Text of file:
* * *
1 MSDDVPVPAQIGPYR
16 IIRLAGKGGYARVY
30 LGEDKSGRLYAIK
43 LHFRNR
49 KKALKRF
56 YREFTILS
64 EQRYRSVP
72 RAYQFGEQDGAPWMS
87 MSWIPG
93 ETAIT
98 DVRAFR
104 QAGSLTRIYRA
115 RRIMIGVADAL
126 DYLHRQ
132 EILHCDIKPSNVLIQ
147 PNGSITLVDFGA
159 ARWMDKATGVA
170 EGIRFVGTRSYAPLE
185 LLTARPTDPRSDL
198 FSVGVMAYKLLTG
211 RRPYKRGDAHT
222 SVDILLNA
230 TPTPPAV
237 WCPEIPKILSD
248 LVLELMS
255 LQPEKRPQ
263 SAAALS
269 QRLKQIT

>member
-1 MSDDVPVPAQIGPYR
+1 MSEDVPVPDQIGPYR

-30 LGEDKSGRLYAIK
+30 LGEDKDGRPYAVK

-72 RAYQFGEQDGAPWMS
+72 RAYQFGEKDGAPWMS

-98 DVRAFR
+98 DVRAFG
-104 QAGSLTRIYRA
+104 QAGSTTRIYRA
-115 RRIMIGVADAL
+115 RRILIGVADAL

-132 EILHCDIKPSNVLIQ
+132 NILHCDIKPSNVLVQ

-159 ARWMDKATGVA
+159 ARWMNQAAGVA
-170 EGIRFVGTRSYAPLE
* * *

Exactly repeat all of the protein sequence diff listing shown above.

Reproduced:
1 MSDDVPVPAQIGPYR
16 IIRLAGKGGYARVY
30 LGEDKSGRLYAIK
43 LHFRNR
49 KKALKRF
56 YREFTILS
64 EQRYRSVP
72 RAYQFGEQDGAPWMS
87 MSWIPG
93 ETAIT
98 DVRAFR
104 QAGSLTRIYRA
115 RRIMIGVADAL
126 DYLHRQ
132 EILHCDIKPSNVLIQ
147 PNGSITLVDFGA
159 ARWMDKATGVA
170 EGIRFVGTRSYAPLE
185 LLTARPTDPRSDL
198 FSVGVMAYKLLTG
211 RRPYKRGDAHT
222 SVDILLNA
230 TPTPPAV
237 WCPEIPKILSD
248 LVLELMS
255 LQPEKRPQ
263 SAAALS
269 QRLKQIT

>member
-1 MSDDVPVPAQIGPYR
+1 MSEDVPVPDQIGPYR

-30 LGEDKSGRLYAIK
+30 LGEDKDGRPYAVK

-72 RAYQFGEQDGAPWMS
+72 RAYQFGEKDGAPWMS

-98 DVRAFR
+98 DVRAFG
-104 QAGSLTRIYRA
+104 QAGSTTRIYRA
-115 RRIMIGVADAL
+115 RRILIGVADAL

-132 EILHCDIKPSNVLIQ
+132 NILHCDIKPSNVLVQ

-159 ARWMDKATGVA
+159 ARWMNQAAGVA
-170 EGIRFVGTRSYAPLE